Connected Objects
Gaming toothbrush invites kids to a dandy Grush saga

The Premise. Getting kids to brush their teeth might as well be pulling teeth. Whether it’s because they just don’t want to or because of the association with an approaching bedtime, enforcing good dental hygiene often becomes an intense battle of wits and perseverance.

The Product. Parents can now rejoice with the arrival of the gaming toothbrush, or Grush. This children’s toothbrush is chock full of motion sensors and accelerometers, designed to work in tandem with any Android and iOS devices to turn brushing teeth into a fun game. With multiple games to choose from, young brushers can chase monsters out of their teeth, conduct an orchestra, or groom cute animals while really fighting the true enemy: plaque. The brush has replaceable heads so that money can be saved when it’s time to change out the toothbrush, and the Grush also records data on how children are brushing their teeth. That data can be used by parents to know how children are taking care of their chompers and to show to the family dentist so he or she has a clear picture of the child’s brushing habits as well.

The Pitch. Grush co-Founders Ethan Daniel Schur and Dr. Yong-Jing Wang give a quick demonstration of the Grush and what it can do for everyone in the family, including the dentist. Outside the video, Grush gives a solid breakdown of what to expect from the games and how the device works. Grush wants to raise $50,000 to develop both the platform’s software and hardware.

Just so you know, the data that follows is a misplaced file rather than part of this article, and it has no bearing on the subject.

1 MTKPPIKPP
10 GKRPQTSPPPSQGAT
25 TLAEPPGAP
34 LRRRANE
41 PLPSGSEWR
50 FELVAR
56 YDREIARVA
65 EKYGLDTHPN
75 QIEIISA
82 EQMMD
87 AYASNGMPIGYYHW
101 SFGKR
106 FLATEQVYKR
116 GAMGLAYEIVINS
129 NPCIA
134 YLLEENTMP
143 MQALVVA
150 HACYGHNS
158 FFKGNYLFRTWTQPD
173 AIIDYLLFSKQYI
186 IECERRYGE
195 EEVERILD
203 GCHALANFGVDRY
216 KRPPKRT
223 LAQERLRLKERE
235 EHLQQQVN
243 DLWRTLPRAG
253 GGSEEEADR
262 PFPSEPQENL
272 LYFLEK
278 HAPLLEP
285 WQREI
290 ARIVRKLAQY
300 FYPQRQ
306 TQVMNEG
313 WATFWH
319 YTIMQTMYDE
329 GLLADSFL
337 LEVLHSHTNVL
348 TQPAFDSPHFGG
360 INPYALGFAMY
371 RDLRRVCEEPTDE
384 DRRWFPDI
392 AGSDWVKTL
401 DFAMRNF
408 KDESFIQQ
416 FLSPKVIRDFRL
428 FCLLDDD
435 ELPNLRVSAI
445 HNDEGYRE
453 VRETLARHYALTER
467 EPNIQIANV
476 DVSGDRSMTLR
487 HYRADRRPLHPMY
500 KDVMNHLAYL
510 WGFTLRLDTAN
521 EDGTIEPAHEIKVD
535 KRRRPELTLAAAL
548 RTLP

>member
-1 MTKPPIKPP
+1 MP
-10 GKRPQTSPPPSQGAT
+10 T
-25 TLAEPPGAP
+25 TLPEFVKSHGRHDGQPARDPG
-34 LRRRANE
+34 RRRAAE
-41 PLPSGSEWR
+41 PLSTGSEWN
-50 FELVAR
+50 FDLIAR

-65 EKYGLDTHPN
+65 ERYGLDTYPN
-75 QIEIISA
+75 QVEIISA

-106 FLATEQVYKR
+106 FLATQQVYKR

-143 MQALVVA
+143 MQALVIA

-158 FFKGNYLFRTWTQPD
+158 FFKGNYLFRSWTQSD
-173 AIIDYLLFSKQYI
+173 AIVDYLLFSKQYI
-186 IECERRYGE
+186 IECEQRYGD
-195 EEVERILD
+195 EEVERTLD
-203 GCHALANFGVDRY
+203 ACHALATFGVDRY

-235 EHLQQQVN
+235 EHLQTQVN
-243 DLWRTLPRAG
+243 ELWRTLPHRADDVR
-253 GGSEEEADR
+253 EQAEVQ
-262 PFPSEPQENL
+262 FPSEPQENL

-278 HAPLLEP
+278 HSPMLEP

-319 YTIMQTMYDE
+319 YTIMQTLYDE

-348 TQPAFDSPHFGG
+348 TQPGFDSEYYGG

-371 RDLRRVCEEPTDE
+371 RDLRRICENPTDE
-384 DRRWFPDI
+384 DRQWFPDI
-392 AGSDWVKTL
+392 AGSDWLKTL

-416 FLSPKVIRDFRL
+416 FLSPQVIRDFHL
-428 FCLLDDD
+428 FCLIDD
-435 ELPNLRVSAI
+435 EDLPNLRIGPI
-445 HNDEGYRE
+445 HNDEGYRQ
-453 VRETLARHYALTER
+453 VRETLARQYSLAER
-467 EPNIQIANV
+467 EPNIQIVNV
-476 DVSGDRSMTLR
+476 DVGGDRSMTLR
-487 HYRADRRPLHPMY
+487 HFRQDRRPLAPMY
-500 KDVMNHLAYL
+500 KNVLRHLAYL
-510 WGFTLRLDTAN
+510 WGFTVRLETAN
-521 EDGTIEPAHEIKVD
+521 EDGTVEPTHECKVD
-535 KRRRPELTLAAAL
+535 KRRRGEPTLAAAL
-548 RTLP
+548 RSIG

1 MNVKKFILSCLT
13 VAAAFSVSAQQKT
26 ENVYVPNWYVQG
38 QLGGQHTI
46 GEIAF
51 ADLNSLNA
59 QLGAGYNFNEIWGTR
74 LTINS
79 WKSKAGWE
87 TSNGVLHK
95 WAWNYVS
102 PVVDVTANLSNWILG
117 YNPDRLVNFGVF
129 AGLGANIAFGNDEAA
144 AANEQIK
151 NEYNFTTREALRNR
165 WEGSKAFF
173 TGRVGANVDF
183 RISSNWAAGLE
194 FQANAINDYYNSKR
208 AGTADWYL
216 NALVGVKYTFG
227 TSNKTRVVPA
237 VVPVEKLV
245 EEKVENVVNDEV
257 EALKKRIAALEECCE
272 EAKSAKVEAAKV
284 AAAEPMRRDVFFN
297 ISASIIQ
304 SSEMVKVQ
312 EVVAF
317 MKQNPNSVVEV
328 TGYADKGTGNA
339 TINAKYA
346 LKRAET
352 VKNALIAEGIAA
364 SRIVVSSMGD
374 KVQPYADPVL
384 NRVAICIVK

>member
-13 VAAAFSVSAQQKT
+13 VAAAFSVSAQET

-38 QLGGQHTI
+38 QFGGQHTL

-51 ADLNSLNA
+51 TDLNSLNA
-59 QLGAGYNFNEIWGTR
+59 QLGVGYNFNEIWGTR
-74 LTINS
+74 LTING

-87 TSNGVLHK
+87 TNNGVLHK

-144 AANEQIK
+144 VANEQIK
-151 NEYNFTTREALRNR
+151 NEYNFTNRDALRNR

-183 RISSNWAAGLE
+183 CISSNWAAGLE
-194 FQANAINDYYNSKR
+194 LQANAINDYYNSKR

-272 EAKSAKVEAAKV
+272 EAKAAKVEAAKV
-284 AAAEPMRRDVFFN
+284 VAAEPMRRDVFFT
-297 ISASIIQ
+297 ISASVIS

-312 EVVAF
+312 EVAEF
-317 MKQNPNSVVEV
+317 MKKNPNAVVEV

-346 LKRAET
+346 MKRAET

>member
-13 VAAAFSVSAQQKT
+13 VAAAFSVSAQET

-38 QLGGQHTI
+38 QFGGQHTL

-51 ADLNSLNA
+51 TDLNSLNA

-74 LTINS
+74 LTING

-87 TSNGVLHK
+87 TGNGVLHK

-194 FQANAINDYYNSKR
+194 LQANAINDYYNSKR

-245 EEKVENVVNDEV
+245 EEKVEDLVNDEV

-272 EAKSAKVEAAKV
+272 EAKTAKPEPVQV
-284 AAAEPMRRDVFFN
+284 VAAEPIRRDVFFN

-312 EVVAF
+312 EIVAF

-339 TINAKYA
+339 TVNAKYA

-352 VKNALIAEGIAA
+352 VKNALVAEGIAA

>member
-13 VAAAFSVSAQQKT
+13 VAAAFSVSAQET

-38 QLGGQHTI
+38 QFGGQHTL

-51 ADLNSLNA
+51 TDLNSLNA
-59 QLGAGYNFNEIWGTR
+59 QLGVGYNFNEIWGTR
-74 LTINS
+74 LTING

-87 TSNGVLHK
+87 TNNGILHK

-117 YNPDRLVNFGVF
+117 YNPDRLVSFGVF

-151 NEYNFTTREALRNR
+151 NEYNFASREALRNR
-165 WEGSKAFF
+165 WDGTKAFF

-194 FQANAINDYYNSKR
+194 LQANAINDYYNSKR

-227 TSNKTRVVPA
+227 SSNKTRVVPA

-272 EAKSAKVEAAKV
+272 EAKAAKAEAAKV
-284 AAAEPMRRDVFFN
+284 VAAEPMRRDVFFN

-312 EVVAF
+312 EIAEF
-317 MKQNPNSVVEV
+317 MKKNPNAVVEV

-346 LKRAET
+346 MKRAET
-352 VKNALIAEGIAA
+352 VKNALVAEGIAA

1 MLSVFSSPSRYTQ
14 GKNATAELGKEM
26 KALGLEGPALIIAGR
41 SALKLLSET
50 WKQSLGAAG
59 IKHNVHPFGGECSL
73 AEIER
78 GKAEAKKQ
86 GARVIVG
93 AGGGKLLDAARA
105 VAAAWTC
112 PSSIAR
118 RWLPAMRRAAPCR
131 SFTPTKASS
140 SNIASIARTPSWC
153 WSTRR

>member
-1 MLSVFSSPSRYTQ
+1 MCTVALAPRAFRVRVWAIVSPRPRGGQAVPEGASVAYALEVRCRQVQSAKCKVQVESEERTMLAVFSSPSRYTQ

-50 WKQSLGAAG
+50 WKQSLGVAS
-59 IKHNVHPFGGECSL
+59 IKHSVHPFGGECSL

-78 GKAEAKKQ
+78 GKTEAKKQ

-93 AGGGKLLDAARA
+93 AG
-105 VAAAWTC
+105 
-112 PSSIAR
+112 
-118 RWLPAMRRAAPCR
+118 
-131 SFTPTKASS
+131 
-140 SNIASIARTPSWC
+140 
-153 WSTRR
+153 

The Perks. Parents can get a Grush Brush with 2 replacement heads, access to all of the games and the cloud storage for brushing data for at the early discount of just $30. Parents with multiple children can get a double pack for $115, while developers who want to create new features for Grush can get a developer kit for $360. The Grush system is expected to launch in March 2015.

The Potential. The Grush isn’t about to make children stop asking for an Xbox One or a PlayStation 4, but really kids just want to interact with the world and have fun. These two principles are what the Grush is about from the user perspective, so kids won’t mind that they’re brushing their teeth at the same time. However, as with any new toothbrush, one concern is the availability of replacement brush heads. Pediatric dentists will probably keep a handful of these at the ready to deal with their most stubborn customers, while parents will gladly pay up just to not have to argue with kids on a nightly basis. However, as with any new toothbrush, one concern is the availability of replacement brush heads.